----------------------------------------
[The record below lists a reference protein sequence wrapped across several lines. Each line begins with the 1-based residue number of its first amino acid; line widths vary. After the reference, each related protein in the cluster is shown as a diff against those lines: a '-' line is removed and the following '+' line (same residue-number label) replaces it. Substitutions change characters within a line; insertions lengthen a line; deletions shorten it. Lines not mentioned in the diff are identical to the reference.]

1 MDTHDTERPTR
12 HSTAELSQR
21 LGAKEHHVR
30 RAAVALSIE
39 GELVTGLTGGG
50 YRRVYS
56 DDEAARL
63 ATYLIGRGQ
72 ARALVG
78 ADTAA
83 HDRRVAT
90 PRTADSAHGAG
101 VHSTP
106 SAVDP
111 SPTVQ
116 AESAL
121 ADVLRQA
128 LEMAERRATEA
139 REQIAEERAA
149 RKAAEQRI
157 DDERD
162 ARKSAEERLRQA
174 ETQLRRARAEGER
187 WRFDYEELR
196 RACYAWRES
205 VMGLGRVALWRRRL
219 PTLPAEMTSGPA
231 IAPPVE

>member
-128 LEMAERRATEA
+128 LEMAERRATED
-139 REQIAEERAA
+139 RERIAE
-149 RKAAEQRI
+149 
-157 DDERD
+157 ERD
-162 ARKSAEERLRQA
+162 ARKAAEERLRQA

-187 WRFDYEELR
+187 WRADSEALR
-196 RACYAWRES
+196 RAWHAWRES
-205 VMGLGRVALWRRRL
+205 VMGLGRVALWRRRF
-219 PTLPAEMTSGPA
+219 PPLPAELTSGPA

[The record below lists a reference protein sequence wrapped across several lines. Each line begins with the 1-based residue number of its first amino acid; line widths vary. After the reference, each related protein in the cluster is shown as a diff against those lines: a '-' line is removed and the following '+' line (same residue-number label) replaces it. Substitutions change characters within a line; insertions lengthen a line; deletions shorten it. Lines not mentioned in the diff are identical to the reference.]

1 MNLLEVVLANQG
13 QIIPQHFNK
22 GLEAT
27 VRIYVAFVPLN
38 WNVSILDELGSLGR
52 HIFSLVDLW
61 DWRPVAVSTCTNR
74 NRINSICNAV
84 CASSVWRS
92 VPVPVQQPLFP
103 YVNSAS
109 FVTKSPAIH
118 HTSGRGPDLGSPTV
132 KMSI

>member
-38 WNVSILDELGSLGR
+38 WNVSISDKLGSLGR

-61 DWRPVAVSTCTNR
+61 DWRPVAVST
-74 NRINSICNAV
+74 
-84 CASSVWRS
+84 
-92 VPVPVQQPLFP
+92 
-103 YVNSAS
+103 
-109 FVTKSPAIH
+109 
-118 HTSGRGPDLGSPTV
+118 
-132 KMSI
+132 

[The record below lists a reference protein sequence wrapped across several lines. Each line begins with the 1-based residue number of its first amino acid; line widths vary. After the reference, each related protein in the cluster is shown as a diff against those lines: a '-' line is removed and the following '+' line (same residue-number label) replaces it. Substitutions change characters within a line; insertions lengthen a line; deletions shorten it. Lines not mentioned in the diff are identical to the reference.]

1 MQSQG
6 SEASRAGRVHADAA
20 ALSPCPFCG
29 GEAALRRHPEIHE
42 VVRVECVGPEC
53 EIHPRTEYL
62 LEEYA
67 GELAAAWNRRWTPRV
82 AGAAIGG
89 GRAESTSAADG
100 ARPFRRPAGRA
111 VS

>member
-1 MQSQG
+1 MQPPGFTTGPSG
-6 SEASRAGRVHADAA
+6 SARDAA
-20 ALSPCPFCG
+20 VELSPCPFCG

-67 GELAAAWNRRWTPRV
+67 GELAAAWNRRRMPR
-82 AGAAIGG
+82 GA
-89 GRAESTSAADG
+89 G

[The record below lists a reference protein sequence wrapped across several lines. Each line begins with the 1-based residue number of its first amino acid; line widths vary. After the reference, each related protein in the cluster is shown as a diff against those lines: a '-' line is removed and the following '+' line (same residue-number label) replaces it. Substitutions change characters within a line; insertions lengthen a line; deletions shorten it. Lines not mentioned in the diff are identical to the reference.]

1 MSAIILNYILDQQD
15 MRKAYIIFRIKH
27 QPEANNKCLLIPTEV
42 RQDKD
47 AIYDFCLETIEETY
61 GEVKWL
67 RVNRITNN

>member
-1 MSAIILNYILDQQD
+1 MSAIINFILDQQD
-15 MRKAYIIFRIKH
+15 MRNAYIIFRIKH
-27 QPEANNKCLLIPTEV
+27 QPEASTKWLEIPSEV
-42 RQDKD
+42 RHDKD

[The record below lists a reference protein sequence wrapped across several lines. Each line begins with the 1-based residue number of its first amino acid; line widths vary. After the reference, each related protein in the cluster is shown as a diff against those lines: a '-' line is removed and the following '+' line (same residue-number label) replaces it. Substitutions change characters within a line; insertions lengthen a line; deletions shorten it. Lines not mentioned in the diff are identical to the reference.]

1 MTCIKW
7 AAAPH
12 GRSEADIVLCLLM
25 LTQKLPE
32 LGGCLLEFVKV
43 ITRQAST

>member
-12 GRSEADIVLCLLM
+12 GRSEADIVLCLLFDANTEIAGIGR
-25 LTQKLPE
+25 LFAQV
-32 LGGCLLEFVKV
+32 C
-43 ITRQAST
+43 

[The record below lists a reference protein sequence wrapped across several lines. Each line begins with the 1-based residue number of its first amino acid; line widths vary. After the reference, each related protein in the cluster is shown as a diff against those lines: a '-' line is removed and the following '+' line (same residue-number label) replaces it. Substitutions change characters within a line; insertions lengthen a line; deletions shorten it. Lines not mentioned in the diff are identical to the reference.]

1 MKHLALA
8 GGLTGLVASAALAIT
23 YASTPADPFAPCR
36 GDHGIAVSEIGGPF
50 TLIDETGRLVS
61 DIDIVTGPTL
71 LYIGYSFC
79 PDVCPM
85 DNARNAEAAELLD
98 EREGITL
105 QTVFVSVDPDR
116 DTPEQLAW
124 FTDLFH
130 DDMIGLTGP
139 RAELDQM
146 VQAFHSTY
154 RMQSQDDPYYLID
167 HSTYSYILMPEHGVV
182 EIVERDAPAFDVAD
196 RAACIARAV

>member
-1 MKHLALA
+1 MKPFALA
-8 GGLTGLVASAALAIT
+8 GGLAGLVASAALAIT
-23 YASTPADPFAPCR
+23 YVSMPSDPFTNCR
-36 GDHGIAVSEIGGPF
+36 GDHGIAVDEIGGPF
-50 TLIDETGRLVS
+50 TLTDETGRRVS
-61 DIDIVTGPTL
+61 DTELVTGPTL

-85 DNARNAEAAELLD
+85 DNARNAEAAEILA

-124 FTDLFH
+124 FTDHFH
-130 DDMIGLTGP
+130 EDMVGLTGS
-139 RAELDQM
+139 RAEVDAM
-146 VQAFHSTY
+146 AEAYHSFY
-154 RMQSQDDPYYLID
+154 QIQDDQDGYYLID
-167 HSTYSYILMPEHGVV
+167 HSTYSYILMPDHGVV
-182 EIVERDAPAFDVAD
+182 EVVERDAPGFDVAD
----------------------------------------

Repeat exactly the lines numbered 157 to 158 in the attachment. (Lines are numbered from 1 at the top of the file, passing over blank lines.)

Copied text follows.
139 RAELDQM
146 VQAFHSTY